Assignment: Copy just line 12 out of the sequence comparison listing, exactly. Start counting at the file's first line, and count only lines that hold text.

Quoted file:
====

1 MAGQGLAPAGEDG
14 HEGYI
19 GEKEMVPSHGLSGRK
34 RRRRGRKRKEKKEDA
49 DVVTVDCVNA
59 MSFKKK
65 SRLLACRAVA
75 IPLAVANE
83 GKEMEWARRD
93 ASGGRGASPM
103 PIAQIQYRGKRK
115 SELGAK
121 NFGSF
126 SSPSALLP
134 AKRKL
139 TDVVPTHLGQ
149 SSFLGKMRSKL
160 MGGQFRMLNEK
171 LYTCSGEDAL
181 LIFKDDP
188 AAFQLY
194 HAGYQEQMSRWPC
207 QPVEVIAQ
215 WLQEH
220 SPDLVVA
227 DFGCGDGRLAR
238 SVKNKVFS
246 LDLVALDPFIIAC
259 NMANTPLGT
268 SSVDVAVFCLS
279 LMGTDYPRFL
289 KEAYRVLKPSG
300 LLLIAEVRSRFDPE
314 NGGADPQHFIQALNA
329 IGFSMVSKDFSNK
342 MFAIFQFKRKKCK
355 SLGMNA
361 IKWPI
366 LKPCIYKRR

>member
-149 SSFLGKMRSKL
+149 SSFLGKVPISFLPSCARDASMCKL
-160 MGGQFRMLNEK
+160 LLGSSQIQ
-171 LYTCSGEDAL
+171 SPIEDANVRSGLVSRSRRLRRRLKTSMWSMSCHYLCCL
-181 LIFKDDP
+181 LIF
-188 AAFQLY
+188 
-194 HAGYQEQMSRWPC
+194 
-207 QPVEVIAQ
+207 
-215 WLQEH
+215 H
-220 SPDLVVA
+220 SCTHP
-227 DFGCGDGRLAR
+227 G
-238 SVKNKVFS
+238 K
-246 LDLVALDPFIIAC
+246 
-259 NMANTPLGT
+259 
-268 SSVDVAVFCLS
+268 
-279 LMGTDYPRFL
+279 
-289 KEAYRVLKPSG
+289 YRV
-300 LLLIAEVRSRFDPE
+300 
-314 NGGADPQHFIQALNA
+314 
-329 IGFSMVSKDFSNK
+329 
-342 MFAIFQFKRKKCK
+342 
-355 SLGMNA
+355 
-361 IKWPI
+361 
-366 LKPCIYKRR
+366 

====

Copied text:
115 SELGAK